Our post-Burton dining adventure started with a curious and refreshing half-dollar-sized amuse bouche of golden watermelon gelée with miniscule cubed cucumber, Chambord and basil; plated, it begged to be lapped up but I wisely chose a spoon as my implement of destruction. A toasty-skinned ricotta gnudi featured 2-day aged ricotta gnocchi and the sage and brown butter made these fluffy bites smoky and earthy. One surprising dish as odd as a Tim Burton sculpture was an okra plate with fried peanuts, Allan Benton bacon, chili and coconut; prior to this moment, if you had told me that someone had accented okra with coconut and peanuts, I’d have told you that you were nuts, but the crunch of the fried peanuts, the sweetness of the coconut and the kick from the chiles turned lowly okra into one of the standout dishes of the evening.
Prior to its arrival at the table, I had envisioned the marinated bay scallops in avocado crema and tomato jelly with caviar as a hopped-up ceviche, but the dish was a departure, with the sweet, delicate scallops imparting a wonderful soft taste; as ambitious as the roasted chile stuffed with venison chorizo was, the char on the pepper overpowered the taste of the deer, a feat I would have thought impossible. I had to laugh slightly when our waiter Pedro called it “chile relleno” since that’s obviously what it was, although in a very clever disguise.
The dish to beat had to be the pork belly with golden watermelon, a creative and aesthetically pleasing arrangement of checkerboard cubes of each with a crown of basil and flanked by tiny pools of basil seeds. I wasn’t sure is I should eat it or have it framed, but after my first flavor-packed bite I was calling it temporary art. The natural black pig pork had a thin crust and a mild flavor that was complemented by the watermelon bringing out the sweetness until the chile crept up from behind with an insidious kick to the head. Disrobed, a cleverly disguised bangers and mash was discovered to be a boudin blanc accompanied by a cream-based puréed potato with truffle butter and truffle oil and what should legally be declared the new sauerkraut – a mound of tangy-yet-mild shredded Savoy cabbage. The sausage was heady with a hint of truffle and was handily sliced into segments perfectly sized for dipping in the mash.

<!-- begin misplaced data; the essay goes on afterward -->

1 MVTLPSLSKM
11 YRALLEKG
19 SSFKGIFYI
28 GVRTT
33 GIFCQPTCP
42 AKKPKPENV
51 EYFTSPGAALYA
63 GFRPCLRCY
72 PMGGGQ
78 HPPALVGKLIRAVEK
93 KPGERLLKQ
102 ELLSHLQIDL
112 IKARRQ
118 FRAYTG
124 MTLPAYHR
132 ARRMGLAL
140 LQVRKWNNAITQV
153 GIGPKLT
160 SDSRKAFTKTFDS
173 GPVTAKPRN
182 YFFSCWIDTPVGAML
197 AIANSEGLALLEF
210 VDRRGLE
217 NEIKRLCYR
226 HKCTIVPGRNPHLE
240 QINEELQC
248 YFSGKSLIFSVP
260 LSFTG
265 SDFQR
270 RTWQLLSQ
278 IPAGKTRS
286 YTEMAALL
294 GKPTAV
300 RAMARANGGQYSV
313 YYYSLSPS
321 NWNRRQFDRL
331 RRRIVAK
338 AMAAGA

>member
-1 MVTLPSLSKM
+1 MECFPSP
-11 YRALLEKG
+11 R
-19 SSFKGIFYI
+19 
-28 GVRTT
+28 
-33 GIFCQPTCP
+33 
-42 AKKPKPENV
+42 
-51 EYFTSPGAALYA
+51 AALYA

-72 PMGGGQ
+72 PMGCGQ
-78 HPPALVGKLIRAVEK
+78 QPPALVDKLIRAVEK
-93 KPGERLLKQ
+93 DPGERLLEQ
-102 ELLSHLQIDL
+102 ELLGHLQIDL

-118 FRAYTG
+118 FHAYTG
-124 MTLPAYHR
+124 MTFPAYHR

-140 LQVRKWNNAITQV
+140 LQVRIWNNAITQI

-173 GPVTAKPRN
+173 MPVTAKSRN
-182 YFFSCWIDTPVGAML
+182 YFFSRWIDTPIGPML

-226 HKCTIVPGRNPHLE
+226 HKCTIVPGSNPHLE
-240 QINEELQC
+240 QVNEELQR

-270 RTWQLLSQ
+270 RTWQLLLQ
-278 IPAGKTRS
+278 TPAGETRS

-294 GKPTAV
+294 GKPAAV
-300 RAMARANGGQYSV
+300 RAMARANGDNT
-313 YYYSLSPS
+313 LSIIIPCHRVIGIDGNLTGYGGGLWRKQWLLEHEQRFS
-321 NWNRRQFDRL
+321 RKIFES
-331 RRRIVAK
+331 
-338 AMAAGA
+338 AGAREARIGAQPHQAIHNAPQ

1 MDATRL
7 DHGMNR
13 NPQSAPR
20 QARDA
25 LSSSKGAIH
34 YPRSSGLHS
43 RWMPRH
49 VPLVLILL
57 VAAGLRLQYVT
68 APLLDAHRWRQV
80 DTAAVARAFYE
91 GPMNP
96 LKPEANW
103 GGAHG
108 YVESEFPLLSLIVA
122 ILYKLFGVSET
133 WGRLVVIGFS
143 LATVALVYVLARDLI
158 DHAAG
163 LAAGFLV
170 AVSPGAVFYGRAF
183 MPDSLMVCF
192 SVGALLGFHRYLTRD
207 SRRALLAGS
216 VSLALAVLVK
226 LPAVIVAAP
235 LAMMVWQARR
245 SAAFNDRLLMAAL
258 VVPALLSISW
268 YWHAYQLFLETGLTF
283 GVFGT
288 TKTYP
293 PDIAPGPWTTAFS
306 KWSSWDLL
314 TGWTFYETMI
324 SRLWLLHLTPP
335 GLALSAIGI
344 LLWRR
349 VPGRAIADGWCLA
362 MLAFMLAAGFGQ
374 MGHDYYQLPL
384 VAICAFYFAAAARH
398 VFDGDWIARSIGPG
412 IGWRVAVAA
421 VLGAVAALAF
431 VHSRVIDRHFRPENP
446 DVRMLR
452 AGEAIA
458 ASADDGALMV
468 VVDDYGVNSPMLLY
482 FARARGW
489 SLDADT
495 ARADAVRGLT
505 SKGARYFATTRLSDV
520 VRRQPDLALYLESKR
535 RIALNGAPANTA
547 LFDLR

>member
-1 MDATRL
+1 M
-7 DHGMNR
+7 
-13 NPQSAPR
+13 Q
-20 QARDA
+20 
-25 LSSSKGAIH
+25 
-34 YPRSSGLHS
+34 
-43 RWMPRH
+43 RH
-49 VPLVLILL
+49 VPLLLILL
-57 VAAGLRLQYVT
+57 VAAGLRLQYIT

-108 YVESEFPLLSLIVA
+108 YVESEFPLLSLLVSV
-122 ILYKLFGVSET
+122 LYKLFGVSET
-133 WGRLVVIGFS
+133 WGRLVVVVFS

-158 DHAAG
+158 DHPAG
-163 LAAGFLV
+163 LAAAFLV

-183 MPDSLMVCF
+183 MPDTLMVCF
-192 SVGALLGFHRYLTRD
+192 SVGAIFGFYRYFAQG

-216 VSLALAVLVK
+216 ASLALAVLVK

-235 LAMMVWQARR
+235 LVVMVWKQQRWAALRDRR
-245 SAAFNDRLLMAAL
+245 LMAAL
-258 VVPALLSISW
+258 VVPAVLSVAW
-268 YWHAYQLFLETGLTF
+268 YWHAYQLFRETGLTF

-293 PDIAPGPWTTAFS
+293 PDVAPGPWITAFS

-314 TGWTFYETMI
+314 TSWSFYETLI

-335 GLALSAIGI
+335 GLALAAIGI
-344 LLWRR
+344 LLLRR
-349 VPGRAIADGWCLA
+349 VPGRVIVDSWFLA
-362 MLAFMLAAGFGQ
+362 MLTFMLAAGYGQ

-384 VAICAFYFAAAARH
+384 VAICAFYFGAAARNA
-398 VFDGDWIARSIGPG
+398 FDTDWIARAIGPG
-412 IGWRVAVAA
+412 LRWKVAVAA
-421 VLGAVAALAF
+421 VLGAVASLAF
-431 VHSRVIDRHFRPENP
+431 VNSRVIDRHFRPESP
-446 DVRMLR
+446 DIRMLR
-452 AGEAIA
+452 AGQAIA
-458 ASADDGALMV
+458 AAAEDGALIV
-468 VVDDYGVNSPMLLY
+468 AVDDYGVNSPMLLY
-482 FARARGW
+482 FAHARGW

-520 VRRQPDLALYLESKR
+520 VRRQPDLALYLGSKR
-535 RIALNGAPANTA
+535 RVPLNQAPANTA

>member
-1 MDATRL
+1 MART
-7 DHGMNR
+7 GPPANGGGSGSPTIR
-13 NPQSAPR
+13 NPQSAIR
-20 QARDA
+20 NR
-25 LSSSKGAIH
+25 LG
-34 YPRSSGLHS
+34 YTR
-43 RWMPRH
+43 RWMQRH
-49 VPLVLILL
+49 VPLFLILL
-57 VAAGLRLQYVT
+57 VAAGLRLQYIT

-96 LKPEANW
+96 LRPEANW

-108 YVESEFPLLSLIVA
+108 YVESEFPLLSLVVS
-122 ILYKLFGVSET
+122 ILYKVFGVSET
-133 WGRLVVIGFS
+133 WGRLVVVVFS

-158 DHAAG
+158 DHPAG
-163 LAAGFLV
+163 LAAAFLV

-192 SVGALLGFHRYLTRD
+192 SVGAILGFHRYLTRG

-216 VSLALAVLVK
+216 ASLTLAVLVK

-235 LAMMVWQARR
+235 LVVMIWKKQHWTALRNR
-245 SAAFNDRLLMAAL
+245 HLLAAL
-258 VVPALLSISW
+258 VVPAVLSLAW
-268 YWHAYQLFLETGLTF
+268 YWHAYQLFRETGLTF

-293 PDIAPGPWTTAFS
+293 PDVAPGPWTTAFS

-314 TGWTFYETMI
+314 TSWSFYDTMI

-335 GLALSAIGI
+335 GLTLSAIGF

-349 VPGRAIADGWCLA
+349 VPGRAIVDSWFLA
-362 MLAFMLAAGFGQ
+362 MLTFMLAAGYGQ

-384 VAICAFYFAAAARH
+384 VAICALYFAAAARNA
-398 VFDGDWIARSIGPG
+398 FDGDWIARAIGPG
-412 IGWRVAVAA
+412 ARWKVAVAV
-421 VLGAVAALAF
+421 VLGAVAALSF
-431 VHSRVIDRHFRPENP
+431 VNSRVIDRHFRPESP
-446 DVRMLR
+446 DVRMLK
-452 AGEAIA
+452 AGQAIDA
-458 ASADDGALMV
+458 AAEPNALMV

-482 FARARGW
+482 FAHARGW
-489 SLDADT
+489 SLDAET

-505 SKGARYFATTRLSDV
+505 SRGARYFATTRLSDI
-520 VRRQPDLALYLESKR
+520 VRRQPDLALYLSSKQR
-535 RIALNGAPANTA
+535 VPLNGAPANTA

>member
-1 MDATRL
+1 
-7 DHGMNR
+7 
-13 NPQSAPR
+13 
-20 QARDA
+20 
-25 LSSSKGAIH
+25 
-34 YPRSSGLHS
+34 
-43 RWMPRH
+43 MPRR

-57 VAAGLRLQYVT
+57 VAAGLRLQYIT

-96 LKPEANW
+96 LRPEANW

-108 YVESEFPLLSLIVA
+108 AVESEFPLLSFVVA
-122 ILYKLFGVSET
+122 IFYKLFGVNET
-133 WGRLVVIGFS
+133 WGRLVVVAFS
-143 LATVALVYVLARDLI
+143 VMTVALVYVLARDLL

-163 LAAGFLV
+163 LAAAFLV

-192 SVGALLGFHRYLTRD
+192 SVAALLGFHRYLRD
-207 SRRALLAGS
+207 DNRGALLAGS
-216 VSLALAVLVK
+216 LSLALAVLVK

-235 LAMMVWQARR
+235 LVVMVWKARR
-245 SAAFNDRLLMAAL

The final dish looked like the miniature aftermath of a cockfight; two denuded quail lay prostrate atop a bed of white grits in a litter of ground sausage, whole grapes and Idiazabel cheese. The grilled birds were moist as hell, unusual for poultry with not much meat, but they had been brined prior to grilling. Although this resulted in tender meat that separated easily from the bone, there was a little residual saltiness present that a spoonful of the grits neatly curbed. I was initially disappointed that the Burton items were unavailable, but the astounding culinary artistry and parade of flavors that made its way to the table more than made up for it.
The Tim Burton exhibit is visceral, bizarre and slightly disturbing but it is well worth a visit for a peek inside the mind of a creative genius and for the nostalgic value of taking a cinematic journey through his films. Tim Burton-inspired menu or not, Ray’s and Stark Bar is also worth the visit for the creativity, edginess and artistry of the cuisine. If you decide to head on down the road and check it out, be sure to tell ’em Large Marge sent you.
NOTE: Admission to the Tim Burton exhibit at LACMA and dinner at Ray’s and Stark bar was provided by organizer of the event, who did not in any way influence the content of this article.